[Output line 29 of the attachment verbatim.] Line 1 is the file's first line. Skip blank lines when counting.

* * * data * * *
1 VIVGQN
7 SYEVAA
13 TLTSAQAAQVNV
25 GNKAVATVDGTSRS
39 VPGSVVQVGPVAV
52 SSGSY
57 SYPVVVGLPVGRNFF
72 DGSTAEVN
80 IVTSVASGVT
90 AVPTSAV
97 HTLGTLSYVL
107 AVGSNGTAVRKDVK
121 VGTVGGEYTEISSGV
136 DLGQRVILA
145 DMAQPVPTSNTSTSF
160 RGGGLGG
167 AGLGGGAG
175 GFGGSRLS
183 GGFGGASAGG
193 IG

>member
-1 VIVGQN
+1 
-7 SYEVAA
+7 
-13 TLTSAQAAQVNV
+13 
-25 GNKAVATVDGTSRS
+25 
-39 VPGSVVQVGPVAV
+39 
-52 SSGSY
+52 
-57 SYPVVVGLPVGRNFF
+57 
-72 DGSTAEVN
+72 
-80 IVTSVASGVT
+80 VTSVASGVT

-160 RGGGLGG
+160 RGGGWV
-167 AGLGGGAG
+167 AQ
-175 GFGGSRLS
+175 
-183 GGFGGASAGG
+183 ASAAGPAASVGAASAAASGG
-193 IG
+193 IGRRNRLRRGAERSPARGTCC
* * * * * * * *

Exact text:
+25 